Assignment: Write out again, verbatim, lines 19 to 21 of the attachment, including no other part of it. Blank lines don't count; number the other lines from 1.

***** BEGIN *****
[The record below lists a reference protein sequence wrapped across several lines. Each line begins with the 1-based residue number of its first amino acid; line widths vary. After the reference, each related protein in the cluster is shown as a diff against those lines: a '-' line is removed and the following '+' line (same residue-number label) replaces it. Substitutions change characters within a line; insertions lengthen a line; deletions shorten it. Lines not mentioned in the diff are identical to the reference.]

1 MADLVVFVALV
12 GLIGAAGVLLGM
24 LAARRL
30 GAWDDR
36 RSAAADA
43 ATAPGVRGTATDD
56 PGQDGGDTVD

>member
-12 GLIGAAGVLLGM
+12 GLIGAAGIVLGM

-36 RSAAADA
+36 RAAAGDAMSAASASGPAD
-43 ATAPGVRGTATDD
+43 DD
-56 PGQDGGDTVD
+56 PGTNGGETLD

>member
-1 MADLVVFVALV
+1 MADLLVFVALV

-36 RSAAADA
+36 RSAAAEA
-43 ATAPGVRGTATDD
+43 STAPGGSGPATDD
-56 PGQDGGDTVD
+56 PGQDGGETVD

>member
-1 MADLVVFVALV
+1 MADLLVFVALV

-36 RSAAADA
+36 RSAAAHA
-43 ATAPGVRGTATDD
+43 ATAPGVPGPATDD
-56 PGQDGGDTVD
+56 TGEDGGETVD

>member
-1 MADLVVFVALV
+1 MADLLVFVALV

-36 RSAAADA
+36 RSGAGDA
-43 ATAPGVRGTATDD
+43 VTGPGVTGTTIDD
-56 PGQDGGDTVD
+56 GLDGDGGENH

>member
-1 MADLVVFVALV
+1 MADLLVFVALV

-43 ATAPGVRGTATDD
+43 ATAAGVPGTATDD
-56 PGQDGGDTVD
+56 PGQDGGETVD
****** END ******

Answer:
-1 MADLVVFVALV
+1 MADLLVFVALV

-36 RSAAADA